JILA (originally called the Joint Laboratory for Astrophysics but now known by the acronym only) was first housed in the Armory building on campus. In 1967 JILA moved into its first permanent home, a new laboratory wing of the CU-Boulder physics complex and a 10-story office tower. JILA recently added 56,065 gross square feet of new laboratory and office space in its X-wing, dedicated in April.

JILA’s last expansion opened during the 25th anniversary year in 1987. With the new X-wing, JILA now totals 162,959 gross square feet.

For a history of significant JILA discoveries and milestones, videos and a list of JILA-generated companies operating in Colorado visit For more information about JILA and the public events to be held during the 50th anniversary celebration visit



--JILA was founded as a joint institute between the University of Colorado Boulder and the National Institute of Standards and Technology on April 13, 1962 and will celebrate its 50th anniversary on July 12-13 of this year. It is located on the CU-Boulder campus.

--JILA scientists are a mix of CU faculty and NIST federal employees who work together for the mission of JILA and for education. One example is the highly successful partnership of CU faculty member Carl Wieman and NIST scientist and CU adjoint professor Eric Cornell to create the world’s first Bose Einstein condensate, for which they were awarded the Nobel Prize in 2001.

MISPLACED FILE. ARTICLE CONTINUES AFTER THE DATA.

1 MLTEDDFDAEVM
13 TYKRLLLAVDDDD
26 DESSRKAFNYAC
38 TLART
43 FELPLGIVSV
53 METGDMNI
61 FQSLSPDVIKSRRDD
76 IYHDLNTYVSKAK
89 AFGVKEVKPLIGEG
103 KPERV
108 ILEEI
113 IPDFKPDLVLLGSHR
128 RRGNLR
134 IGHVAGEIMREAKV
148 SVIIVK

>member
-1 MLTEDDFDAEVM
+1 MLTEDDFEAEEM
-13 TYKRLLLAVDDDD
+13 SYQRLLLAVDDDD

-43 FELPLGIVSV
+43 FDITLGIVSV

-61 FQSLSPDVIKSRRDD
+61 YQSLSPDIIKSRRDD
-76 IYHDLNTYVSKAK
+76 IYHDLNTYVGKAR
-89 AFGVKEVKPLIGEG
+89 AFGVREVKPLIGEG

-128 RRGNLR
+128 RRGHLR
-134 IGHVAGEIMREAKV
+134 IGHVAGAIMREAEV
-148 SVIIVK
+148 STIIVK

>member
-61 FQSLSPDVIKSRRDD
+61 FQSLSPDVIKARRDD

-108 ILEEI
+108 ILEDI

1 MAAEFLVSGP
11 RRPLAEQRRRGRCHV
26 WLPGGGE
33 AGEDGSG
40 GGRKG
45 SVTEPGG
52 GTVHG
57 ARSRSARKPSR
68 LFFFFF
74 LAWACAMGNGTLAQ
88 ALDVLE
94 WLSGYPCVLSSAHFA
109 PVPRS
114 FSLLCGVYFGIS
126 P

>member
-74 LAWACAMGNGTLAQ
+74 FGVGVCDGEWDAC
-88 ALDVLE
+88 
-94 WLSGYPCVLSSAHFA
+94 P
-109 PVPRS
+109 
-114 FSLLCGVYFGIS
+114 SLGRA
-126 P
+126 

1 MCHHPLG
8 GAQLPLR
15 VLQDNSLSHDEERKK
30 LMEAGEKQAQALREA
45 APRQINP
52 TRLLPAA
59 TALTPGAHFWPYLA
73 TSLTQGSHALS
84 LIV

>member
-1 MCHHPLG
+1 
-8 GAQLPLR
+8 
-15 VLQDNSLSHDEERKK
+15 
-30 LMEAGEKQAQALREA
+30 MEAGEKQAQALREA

--JILA scientists develop new research and measurement tools that substantially advance science, technology and the economy. For example, development of the laser frequency comb in the late 1990s has led to an ever-expanding array of applications in atomic clocks, astronomy, biomedicine and many other areas. John (Jan) Hall of JILA and NIST, and an adjoint professor of physics at CU, shared the 2005 Nobel Prize for pioneering this unique new tool.

--JILA research spins off into new companies, technologies and jobs, including 11 companies currently operating along Colorado’s Front Range.

--JILA, along with the CU-Boulder physics department, is tied with MIT as the nation’s No. 1 graduate programs in atomic, molecular, and optical physics according to the latest U.S. News and World Report rankings. JILA trains graduate students each year who go on to work in industry, government labs and universities.

--The new X-wing provides advanced laboratories that will support JILA’s next 50 years of research breakthroughs, and collaboration space to further encourage training and interdisciplinary research. Like JILA overall, the X-wing is a collaboration between CU and NIST, with each organization sharing in the costs of the $32.7 million building.

--The chair of JILA alternates every two years between a NIST scientist and a CU-Boulder scientist. 

Malinda Miller-Huey, CU media relations, 303-492-3115
Laura Ost, NIST media relations, 303-497-4880

“It’s been a wonderful half-century, and we eagerly anticipate what the next 50 years will bring,” said Nobel laureate Eric Cornell, the current JILA chair.